- 1951 Bowman Whitey Ford - The Ford has been a fairly popular choice with collectors. Two key factors here; he's a popular Hall of Fame pitcher and the set has the only true rookie cards of Willie Mays and Mickey Mantle. Wow! The handsome portrait of Ford is a very nice looking card and tough to find centered with those narrow borders.
- 1952 Bowman Yogi Berra - You can't miss that big smile of his. Berra is pictured in full grin on this beauty and his card has also been one that has picked up steam over the last year. The set is very similar in design to the 1951 set and contains many early star cards. Again, look out for those narrow borders.
- 1952 Topps Andy Pafko - The king of post-war sets, the 1952 Topps set is a stunning visual pleasure. The Pafko, much like the Bengough of the 1933 Goudey set, is a card that is in such demand that it doesn't matter that Pafko isn't a Hall of Famer. There are just a few PSA 8 or better examples out there with a PSA Gem Mint 10 example bringing nearly $90,000 at auction a few years back.
- 1953 Topps Jackie Robinson - This set is not far behind its predecessor in popularity so the Robinson receives a lot of attention. It's not as tough as some of the earlier number one cards, but with that black bottom border and set popularity, this Jackie is a keeper.
- 1954 Topps Ted Williams - Teddy Ballgame not only appeared on the number one card in the set, but he appeared on the last card as well. The number one card, while not as visually appealing as the last card, is now believed to be slightly more difficult to locate in high-grade. The orange background helps make this card an eye-catcher. The set is tremendous as well with key rookies like Hank Aaron, Ernie Banks and Al Kaline.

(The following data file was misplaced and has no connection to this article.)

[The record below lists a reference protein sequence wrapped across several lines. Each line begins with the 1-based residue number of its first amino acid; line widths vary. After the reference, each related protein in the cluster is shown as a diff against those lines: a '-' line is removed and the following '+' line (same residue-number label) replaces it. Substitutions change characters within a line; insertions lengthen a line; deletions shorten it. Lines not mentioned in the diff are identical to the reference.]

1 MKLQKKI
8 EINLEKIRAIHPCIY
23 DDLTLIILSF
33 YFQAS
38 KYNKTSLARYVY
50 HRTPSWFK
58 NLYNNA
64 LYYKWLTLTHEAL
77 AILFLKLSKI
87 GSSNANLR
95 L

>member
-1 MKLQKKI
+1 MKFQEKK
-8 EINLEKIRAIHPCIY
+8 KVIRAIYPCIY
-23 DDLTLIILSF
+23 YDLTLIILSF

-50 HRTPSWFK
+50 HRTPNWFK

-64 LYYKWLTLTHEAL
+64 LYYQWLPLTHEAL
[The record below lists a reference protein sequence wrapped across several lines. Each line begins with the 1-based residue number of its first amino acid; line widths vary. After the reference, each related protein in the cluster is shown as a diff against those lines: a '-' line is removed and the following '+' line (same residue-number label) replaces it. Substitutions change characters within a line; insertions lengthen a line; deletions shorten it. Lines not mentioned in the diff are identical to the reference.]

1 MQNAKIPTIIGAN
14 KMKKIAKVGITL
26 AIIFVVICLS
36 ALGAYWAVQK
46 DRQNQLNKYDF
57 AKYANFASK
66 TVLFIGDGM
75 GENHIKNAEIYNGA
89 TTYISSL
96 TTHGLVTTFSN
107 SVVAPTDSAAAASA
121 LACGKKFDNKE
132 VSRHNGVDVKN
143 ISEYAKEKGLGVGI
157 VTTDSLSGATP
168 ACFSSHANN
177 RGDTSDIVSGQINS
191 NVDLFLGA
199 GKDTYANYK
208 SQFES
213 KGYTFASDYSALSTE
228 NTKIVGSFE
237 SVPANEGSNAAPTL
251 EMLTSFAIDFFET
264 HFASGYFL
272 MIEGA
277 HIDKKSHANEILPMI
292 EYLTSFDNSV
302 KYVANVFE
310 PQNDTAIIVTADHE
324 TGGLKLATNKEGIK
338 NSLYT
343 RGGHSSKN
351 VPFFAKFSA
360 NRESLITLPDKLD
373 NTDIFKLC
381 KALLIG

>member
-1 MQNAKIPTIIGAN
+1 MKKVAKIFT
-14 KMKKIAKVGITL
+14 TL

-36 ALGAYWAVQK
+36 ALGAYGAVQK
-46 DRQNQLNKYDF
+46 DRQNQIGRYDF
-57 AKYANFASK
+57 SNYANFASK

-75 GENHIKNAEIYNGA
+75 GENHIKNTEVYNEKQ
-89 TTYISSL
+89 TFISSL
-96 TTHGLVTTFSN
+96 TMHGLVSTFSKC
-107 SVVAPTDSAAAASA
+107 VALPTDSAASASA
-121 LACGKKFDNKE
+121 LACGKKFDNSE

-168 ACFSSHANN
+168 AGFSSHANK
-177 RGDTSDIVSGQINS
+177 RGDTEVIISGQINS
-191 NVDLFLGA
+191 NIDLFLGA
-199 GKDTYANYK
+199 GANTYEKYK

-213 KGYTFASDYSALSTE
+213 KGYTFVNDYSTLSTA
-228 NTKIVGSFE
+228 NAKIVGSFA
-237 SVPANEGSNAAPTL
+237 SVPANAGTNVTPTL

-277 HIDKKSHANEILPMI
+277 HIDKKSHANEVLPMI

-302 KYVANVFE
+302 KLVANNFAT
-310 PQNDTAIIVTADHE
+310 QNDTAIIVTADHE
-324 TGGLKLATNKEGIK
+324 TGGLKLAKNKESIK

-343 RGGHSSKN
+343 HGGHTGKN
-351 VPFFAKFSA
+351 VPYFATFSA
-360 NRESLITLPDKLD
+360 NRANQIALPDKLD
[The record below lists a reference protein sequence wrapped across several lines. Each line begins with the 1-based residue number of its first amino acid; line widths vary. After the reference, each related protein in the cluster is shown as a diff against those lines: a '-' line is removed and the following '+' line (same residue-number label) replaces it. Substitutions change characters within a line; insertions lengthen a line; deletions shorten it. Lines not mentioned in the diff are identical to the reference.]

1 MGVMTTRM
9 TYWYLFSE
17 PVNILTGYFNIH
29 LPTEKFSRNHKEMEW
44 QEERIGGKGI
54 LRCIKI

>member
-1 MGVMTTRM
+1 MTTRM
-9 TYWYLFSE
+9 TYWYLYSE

- 1957 Topps Ted Williams - Once again Ted Williams rose to the top. His 1957 Topps issue is plagued, like most other 1957 Topps cards, by print "snow" in the dark background. Centering can also be a problem as many of these cards are seen with tilts. The set is also considered a collector favorite that contains a few key rookies like Rocky Colavito, Brooks Robinson, Frank Robinson and Don Drysdale.
- 1958 Topps Ted Williams - In his last Topps set, Williams was given the number one position, which made it two years in a row. This Williams card is a tough one for a few reasons. The paper stock on these 1958 Topps card is very poor in most cases with the cuts showing inconsistencies. The eye appeal can really range on these cards. Some are have rough-cuts while others are smooth. Some have bold color, but most have dull color. Some have white borders while most have "dirty" ones. If you can find a killer example of this card, don't hesitate. The set is packed with stars and the famous yellow letter variations. When was the last time you saw a Mint 9 Williams offered?
- 1962 Topps Roger Maris - The year after he broke the Babe's single-season home run record, Maris got top billing. The tough brown borders that surround the entire card make this card extremely tough to find without chipping. The card also offers an outstanding photo of Maris swinging his legendary weapon. There may not be a hotter or tougher set from the 1960's.
- 1966 Topps Willie Mays - Last but not least is the 1966 Topps Mays. Willie's great smile is the focus on this popular card. The main problem with this one is tilting that leads to centering problems. Even when you find this card sharp, it is often seen off-center. The card is very bright looking, and once again ask yourself, when you have seen a high-grade example offered for sale?
There you have it. Remember this is only a brief list of important number one cards, but the list does contain some of the more popular ones. Number one cards should continue to receive a lot of attention as new set builders enter the hobby. Good luck in your search!